Weekly Copyright Update

October 23, 2015

ASCAP’s Paul Williams: Stream of Outrageous

BY PAUL WILLIAMS (ASCAP President and Chairman of the Board): I recently wrote an op-ed in response to a post on the Congress blog The Hill by a lobbyist who represents technology industry interests (“Songwriters are fighting the wrong fight,” 10.5.15).

I’d like to share some of my thoughts with you. The lobbyist claimed that he spoke on behalf of songwriters. While songwriters have many allies in the ongoing fight to update our nation’s outdated music licensing laws, it’s clear he is not one of them. As a songwriter elected to represent ASCAP’s more than 550,000 music creator members, I find his arguments grossly misleading. Perhaps most troubling is his suggestion that when it comes to the royalties that streaming companies pay through ASCAP, the payment system is so opaque that songwriters “don’t know where that money is going.”

Bizarre Google Books Case Upheld on Appeal

BY CHRIS CASTLE: As the major non-state actor funding copyright irredentist movements across the globe, Google put another notch in its lawfare belt by taking down authors, illustrators and photographers.  Yes, the bizarre Google Books case was upheld on appeal in the Second Circuit. That’s right—appointed for life judges think that it’s OK for Google to scan and exploit millions of books without regard to what creators’ rights are implicated.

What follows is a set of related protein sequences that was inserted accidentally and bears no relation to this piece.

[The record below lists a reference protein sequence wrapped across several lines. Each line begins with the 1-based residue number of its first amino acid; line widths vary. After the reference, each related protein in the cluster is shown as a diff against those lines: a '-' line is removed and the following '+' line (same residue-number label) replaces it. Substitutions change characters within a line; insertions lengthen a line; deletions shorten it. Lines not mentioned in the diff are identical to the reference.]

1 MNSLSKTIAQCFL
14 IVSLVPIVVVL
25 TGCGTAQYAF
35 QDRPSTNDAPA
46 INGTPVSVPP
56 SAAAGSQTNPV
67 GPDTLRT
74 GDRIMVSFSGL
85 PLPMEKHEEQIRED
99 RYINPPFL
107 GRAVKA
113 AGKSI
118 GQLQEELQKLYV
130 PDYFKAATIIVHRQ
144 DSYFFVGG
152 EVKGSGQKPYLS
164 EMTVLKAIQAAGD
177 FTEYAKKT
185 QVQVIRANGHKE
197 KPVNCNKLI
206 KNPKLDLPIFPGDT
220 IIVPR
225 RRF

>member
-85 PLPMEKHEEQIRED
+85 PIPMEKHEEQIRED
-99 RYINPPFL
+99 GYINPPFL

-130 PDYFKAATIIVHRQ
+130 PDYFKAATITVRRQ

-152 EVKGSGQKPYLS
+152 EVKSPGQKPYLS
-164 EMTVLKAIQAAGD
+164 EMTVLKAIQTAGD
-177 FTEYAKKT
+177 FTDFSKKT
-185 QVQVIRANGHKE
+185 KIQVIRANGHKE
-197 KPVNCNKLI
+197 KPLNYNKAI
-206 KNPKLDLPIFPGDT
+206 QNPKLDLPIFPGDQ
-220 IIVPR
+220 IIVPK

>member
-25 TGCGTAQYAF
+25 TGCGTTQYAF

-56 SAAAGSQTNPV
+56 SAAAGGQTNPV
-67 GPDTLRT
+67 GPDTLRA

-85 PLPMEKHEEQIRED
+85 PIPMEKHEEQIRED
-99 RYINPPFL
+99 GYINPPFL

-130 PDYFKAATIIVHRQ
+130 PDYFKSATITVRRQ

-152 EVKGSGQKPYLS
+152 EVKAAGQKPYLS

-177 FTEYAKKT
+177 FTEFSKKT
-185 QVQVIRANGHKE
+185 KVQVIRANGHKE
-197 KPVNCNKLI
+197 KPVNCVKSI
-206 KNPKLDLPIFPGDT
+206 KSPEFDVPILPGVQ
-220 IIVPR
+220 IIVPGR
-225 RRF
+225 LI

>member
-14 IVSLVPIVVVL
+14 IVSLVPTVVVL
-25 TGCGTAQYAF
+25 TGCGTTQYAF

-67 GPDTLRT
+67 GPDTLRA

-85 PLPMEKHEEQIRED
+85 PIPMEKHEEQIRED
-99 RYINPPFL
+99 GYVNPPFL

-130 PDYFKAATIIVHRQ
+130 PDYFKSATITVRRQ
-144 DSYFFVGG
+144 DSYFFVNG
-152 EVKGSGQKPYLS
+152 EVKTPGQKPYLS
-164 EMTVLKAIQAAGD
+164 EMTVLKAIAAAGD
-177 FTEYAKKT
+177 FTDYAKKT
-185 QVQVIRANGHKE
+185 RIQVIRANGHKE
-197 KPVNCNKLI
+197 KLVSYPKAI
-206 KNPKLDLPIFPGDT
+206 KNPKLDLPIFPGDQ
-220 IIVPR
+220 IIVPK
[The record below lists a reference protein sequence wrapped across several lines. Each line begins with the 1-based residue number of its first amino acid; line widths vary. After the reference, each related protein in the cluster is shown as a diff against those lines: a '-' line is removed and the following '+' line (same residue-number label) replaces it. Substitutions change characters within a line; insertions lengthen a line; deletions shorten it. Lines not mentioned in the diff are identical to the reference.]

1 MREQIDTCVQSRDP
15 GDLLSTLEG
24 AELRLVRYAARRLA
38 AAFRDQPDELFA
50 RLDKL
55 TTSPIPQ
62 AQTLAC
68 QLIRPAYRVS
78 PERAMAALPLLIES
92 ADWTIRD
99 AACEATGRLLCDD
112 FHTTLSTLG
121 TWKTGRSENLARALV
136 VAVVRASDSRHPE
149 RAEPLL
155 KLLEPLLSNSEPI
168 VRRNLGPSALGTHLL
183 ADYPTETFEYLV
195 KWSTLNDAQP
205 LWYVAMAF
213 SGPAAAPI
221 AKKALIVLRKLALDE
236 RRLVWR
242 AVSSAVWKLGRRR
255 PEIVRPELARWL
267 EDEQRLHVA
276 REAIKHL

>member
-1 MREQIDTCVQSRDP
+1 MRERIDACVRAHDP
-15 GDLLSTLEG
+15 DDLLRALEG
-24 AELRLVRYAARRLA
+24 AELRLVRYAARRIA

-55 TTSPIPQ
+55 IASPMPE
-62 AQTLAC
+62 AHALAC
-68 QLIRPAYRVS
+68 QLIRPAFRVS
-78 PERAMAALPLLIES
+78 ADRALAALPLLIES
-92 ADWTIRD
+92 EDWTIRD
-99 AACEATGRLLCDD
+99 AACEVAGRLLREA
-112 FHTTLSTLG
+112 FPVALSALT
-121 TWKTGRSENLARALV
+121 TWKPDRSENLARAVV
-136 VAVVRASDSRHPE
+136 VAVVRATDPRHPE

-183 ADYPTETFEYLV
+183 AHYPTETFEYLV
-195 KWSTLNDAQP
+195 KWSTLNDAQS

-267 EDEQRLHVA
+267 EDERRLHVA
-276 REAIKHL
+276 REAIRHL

Rimini Street ordered to pay Oracle $50 Million in copyright case

BY PETER DINHAM: A federal court in the United States has ordered enterprise software vendor Rimini Street pay Oracle about US$50 million in damages for copyright infringement of several Oracle products. The jury in the case rejected Oracle’s damages claim for US$246 million, instead awarding the $50 million. The legal dispute has been going for five years between Oracle and Rimini Street.

About Christian Copyright Solutions: CCS’s quest is to help churches and Christian ministries “do music right.”  CCS is an expert on church music copyrights and our primary focus is providing licensing and clear educational resources to churches, as well as representation, administration and advocacy for copyright owners. Follow us on Twitter, Facebook and Pinterest. The information contained herein is for informational purposes only, and is not legal advice or a substitute for legal counsel.

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